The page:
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Focus on... Draught animal power

It would be hard to estimate the number of working animals in the world (400 million is one estimate) but there is no doubt that their contribution to agricultural production is enormously significant. This is especially so in rainfed agriculture in developing countries where motorized mechanization is out of the question for smallholder farmers. Yet draught animal power is largely overlooked when policy makers discuss how to boost agricultural production and improve farm incomes.

Working animals save human labour, and carry more goods, more quickly. Crop residues and forage are recycled through manure, and soil fertility improves. More cultivation can be done on time and more of the harvest delivered and sold through the wider circle of trade that using animals for transport makes possible.

The use of animal traction stimulates local services in blacksmithing, animal health, cart and implement making, and income for owners through hire. Transport of crop residues after harvest for feeding to livestock in the dry season is far more practical with pack animals or animal drawn carts than by hand. Similarly manure can be transported from cattle enclosure to field, improving soil fertility and farm productivity. Draught animals complement other forms of transport and many serve dual purpose for power and productivity.

But there is no virtue in being starry-eyed about animal traction and ignoring the difficulties associated with promoting its wider use. One requirement is developing sufficient demand to stimulate the services and suppliers. Others include keeping animals in good condition for work, and avoiding theft. In the following articles we focus on a few of the issues surrounding draught animal power.


Trends in traction

How long does it take for a fashion to become a trend and for a trend to become a tradition? Not as long as one might suppose. Forty years ago there were fewer than 1,000 donkey carts in Mauritania even though donkeys have been used as pack animals for centuries. Now there are over 75,000 donkey carts...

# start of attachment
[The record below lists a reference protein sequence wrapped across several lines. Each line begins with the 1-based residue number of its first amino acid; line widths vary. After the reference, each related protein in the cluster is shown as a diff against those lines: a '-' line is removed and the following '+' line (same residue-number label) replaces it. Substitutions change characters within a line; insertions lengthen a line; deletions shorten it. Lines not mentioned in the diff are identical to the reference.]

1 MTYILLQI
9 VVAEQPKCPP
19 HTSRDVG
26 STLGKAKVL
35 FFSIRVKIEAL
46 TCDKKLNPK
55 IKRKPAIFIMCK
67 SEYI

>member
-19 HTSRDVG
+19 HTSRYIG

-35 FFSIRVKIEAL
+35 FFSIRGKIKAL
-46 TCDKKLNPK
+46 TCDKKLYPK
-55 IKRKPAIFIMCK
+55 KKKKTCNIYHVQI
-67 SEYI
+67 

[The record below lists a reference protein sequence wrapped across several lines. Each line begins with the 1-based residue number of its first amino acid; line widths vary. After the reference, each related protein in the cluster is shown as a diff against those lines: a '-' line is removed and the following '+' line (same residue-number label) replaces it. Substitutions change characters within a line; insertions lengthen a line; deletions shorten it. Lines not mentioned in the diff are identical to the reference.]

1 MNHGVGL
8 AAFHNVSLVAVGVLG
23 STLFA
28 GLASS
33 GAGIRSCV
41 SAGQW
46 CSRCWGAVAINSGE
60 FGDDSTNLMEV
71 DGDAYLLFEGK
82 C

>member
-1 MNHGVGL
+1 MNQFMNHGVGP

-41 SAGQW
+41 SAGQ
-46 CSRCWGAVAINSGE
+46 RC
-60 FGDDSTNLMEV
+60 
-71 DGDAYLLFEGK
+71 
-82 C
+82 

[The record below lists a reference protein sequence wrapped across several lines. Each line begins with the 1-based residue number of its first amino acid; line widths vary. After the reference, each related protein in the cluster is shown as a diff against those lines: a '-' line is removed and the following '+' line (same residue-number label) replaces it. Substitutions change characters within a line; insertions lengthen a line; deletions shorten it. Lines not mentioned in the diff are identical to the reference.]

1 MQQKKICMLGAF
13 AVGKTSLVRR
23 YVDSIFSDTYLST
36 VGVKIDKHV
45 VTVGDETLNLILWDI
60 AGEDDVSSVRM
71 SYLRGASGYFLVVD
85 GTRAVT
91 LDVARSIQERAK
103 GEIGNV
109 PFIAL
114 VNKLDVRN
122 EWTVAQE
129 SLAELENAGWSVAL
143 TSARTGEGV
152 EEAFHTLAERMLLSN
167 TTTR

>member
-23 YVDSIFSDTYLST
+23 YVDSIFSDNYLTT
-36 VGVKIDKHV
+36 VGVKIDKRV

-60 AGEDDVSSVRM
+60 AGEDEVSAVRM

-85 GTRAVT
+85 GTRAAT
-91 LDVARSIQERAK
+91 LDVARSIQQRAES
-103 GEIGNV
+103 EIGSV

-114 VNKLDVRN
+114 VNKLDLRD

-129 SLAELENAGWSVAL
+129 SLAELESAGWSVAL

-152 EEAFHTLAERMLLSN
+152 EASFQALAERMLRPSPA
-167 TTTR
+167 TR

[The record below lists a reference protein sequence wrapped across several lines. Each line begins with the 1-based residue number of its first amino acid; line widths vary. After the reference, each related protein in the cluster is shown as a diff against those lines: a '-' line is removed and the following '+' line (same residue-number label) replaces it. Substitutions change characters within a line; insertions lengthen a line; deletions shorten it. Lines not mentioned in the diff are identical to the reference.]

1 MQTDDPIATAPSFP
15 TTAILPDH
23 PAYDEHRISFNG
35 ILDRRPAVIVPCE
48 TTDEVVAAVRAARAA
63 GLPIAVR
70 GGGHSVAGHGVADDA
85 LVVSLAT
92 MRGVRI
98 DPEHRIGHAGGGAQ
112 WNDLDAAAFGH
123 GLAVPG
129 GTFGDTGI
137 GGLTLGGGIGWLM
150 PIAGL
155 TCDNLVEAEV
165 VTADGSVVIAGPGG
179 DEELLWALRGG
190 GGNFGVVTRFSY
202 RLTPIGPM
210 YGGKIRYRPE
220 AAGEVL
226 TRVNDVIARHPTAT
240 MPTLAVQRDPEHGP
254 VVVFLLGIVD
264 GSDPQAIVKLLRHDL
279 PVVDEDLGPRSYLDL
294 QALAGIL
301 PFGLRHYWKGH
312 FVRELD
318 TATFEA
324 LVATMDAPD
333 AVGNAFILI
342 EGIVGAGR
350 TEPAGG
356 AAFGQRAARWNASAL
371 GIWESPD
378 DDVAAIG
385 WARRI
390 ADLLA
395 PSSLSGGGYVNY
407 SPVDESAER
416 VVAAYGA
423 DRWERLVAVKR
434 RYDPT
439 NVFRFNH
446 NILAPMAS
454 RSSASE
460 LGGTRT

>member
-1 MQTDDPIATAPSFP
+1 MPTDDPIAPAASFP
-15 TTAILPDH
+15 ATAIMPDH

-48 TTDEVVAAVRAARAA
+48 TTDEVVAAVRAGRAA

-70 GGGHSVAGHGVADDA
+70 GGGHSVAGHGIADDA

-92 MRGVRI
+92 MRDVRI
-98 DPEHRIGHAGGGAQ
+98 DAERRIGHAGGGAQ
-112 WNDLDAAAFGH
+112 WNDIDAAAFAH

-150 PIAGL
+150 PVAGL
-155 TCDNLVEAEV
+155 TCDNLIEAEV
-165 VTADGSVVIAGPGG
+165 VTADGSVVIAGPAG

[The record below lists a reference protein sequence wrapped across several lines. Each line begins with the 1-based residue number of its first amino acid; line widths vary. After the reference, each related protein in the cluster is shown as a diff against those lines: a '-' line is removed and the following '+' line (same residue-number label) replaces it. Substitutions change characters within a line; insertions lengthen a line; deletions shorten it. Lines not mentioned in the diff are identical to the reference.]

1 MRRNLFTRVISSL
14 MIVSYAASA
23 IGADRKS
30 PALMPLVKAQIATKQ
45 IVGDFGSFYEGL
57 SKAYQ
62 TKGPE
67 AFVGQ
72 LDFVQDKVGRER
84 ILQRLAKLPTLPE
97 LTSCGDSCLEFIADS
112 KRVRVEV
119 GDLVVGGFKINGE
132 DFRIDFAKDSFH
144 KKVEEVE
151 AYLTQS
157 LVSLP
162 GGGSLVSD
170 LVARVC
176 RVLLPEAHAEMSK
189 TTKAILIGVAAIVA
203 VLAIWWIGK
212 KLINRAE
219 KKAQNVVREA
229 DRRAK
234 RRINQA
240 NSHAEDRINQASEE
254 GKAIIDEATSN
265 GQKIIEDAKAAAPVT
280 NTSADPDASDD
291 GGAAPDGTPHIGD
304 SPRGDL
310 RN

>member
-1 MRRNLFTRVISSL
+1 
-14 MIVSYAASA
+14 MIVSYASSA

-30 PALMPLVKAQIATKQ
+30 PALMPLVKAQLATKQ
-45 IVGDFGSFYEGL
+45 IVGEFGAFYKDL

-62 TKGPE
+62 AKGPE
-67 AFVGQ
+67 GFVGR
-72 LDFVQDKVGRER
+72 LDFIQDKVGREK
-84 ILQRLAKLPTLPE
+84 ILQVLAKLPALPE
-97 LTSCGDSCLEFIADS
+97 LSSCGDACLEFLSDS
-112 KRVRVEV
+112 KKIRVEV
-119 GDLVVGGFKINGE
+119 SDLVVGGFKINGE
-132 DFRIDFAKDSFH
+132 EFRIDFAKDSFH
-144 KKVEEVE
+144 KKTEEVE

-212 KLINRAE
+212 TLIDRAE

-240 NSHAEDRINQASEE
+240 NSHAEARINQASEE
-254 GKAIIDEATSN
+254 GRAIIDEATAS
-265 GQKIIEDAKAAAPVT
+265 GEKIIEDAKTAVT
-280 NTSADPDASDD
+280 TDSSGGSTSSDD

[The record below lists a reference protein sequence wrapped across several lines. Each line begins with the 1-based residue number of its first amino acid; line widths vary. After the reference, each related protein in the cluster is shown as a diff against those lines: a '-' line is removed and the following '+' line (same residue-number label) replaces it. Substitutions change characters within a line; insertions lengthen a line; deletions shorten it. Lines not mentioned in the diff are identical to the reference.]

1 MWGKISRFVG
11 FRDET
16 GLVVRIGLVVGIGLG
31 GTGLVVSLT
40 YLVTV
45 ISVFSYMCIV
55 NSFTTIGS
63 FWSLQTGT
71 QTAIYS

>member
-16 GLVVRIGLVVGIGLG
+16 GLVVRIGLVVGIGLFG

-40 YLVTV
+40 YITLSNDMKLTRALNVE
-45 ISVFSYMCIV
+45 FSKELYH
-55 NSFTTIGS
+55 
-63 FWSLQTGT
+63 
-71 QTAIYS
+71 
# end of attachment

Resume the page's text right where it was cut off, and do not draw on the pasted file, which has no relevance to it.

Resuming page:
Weeding out the best solution

The Teso region of north and eastern Uganda, an area that was once very productive, now struggles to improve crop yields despite the introduction of improved varieties. As soil fertility has decreased, annual grass weeds and perennial weeds that are difficult to control have begun to build up and persist in some areas...

Back in the saddle

A typical morning in Addis Ababa, as man, animal and machine compete in the scrummage of movement and counter movement that fills the main arteries from suburb to centre. Most striking to the visitor are the donkeys and whether in town or countryside, donkeys have a central place in Ethiopian life...

Pacific Passion for Horse power

It is hot, hard, heavy work. Like so many other farmers in Vanuatu - a string of hilly islands in the south west Pacific - husband and wife are working their land by hand. It took them two hours to walk uphill through thick forest and bush for them to get to this plot and, after a full day's labour...

Whose road is it, anyway?

Donkeys, their panniers piled high with forage and fuelwood cut from distant fields, follow steep, narrow paths that twist and turn across a hillside in Ethiopia. For rural farmers from Albania to Zimbabwe, animals provide a perfect 'intermediate' solution to transport needs...

Tilling and timing

In much of sub-Saharan Africa, time for land preparation is indeed short. Tilling and timing is a constant challenge and making best use of farm power is important...

See also:

Are beasts a burden - to the environment
Man and beast working together

Soil: Giving ploughs the push
Local transport solutions for rural development

 

Back to top 1st July 2003
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